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The Eighth Circuit Court of Appeals reduced a judgment against Tony Alamo this week, finding that the judgment exceeded the single-digit ratio between punitive and compensatory damages that the Supreme Court encourages, reports the Arkansas News Bureau.
Last year, a jury found Alamo liable for battery, outrage and conspiracy and awarded two men $33 million each for the abuse they suffered as children while members of the Tony Alamo Christian Ministries. The Eighth Circuit reduced the awards to $12 million each.
Tony Alamo, (real name: Bernie Lazar Hoffmare) challenged the jury award, arguing that he was not liable for damages because the First Amendment allows him to exercise his religion freely. The Eighth Circuit rejected that argument, noting that the Supreme Court ruled in Feiner v. New York that the state has the power to prevent or punish acts if a religious practice physically injures others.”
The appellate court, however, was more receptive to Alamo’s argument that the punitive damages award was grossly excessive.
Punitive damages are grossly excessive if they “shock the conscience” or “demonstrate passion or prejudice on the part of the trier of fact.” To determine whether the punitive award shocked the conscience or demonstrated prejudice, the Eighth Circuit used the Supreme Court’s BMW of North America, Inc. v. Gore three-step analysis and examined:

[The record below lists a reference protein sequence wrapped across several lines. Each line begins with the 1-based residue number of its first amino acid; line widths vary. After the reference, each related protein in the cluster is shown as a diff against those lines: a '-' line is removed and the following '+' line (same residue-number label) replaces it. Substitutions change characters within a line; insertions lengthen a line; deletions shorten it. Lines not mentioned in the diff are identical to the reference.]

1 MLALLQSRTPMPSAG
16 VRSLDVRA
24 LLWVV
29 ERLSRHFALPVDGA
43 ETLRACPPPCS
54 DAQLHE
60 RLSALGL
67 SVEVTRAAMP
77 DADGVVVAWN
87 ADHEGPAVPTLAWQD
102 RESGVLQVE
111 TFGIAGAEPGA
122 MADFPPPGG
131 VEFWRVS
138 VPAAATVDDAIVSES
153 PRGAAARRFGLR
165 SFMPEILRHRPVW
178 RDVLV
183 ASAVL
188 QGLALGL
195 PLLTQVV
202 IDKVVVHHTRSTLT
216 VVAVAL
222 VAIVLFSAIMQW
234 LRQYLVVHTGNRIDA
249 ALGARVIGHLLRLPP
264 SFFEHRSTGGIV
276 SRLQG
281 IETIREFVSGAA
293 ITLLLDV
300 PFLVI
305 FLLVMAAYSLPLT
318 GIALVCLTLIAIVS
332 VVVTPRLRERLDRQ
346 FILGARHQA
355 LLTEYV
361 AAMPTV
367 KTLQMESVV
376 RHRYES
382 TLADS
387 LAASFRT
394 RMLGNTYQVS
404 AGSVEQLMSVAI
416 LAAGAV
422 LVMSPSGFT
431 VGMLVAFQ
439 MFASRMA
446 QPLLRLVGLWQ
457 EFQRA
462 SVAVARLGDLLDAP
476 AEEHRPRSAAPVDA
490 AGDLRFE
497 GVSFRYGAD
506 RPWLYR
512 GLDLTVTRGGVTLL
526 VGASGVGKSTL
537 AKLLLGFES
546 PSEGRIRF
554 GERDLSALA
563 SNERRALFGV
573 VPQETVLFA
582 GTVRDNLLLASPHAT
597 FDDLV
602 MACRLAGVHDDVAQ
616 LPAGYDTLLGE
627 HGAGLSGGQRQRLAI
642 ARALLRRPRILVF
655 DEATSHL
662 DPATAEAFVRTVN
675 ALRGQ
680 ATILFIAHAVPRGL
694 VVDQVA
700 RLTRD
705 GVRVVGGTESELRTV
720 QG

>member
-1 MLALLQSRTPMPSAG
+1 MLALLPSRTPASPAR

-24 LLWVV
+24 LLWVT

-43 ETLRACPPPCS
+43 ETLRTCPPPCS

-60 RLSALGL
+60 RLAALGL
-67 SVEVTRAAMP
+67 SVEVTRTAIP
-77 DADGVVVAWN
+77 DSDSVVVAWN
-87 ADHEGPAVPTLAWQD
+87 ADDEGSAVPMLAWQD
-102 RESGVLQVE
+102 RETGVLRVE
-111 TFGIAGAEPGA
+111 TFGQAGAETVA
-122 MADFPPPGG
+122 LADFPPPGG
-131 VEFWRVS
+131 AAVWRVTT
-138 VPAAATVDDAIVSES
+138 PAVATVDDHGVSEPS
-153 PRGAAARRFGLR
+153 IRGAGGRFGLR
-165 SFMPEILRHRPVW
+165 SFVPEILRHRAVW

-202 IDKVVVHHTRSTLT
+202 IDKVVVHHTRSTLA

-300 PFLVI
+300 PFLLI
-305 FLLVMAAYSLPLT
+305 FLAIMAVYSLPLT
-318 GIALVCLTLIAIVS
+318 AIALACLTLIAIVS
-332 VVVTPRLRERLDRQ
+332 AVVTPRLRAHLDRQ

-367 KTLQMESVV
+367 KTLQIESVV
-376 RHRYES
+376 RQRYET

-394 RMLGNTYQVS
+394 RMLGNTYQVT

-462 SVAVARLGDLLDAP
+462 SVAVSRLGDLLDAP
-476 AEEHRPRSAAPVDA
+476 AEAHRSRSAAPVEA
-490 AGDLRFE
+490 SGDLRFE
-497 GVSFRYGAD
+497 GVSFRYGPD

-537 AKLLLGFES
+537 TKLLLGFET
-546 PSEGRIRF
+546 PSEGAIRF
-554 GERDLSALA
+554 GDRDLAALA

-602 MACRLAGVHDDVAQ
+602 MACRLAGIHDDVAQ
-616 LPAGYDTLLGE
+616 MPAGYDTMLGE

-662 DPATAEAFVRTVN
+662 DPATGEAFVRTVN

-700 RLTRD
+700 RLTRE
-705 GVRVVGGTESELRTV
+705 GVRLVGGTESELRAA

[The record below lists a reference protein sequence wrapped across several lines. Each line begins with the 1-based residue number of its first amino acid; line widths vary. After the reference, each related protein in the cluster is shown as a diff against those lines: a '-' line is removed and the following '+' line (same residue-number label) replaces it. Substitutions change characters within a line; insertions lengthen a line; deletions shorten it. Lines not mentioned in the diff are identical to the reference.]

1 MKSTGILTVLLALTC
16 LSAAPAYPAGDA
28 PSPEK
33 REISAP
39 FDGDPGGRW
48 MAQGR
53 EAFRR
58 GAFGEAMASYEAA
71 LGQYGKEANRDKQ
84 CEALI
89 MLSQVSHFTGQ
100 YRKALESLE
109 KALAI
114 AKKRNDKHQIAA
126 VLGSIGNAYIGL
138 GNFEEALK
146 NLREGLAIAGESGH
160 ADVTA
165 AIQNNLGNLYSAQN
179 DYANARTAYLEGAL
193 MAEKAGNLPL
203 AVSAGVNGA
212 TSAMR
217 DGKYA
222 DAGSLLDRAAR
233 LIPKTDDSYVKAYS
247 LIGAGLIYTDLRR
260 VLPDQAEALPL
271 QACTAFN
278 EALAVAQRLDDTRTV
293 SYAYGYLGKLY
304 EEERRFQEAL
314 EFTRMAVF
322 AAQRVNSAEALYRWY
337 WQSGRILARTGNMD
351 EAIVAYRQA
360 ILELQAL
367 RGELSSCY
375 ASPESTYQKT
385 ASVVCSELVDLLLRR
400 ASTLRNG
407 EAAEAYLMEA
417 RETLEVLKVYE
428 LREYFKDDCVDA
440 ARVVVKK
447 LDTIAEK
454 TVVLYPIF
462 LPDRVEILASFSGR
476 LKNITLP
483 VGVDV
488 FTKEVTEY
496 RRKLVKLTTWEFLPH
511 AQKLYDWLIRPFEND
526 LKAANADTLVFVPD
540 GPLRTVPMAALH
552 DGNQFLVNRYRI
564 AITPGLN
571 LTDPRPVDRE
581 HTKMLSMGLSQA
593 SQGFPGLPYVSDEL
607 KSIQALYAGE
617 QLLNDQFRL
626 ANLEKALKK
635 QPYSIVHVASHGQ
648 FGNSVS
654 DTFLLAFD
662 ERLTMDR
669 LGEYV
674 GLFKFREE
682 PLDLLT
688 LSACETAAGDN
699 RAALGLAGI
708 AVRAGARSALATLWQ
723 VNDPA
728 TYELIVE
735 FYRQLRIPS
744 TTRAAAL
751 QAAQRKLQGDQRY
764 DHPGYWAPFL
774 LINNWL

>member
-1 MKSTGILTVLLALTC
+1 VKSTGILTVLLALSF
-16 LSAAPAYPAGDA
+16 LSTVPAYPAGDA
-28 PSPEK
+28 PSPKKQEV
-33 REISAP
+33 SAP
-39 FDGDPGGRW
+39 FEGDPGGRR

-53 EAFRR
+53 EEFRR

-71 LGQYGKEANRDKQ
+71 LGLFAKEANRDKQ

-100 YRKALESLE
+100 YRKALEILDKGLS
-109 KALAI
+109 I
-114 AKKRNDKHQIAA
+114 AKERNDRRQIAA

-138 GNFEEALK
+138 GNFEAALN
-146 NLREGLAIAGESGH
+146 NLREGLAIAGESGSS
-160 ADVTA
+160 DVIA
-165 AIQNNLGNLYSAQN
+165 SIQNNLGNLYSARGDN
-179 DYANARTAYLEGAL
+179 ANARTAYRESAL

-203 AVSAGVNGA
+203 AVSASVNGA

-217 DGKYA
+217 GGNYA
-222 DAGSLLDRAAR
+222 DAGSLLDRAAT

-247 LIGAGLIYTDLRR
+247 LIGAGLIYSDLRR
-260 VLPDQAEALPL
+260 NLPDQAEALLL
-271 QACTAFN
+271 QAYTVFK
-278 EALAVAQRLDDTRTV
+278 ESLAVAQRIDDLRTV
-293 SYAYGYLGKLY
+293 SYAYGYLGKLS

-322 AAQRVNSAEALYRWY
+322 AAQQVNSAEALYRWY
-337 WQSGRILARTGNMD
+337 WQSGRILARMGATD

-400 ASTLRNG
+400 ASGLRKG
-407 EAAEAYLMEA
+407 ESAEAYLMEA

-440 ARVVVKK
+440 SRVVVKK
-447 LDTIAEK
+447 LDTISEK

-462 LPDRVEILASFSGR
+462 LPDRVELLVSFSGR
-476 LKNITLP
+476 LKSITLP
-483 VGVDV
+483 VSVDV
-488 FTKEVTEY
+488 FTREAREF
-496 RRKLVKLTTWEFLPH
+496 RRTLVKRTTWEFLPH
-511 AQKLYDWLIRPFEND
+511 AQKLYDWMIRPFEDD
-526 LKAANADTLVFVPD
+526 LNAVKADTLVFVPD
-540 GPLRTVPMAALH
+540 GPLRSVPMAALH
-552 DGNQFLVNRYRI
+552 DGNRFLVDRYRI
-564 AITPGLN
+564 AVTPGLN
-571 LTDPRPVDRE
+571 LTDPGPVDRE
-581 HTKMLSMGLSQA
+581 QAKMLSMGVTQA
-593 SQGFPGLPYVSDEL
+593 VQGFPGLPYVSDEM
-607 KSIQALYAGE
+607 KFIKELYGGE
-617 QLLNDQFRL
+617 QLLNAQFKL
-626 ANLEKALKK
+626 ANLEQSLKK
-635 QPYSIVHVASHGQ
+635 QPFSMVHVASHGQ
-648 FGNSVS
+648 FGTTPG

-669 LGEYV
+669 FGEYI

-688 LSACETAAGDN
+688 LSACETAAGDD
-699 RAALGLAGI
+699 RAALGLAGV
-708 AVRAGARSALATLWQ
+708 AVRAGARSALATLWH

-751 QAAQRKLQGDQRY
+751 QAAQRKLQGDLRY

Here, the second step proved critical.
In Alamo’s case, there was a 10:1 ratio between the punitive and compensatory damages, ($30 million in punitive damages, $3 million in compensatory damages).
Though the Supreme Court has “consistently rejected the notion that the constitutional line is marked by a simple mathematical formula … in practice, few awards exceeding a single-digit ratio between punitive and compensatory damages, to a significant degree, will satisfy due process.” A higher ratio may be justified when the injury is hard to detect or the monetary value of non-economic harm is difficult to determine. Conversely, a lesser ratio can reach the outermost limit of the due process guarantee when compensatory damages are substantial.
In this case, the Eighth Circuit found that the compensatory damages awarded to each plaintiff were substantial, and reasoned that the Supreme Court had previously concluded that an award of more than four times the amount of compensatory damages might be “close to the line of constitutional impropriety.”
While the Eighth Circuit found Alamo’s conduct “exceptionally reprehensible” the three-judge panel held that it would be unconstitutional to let the punitive damages stand.
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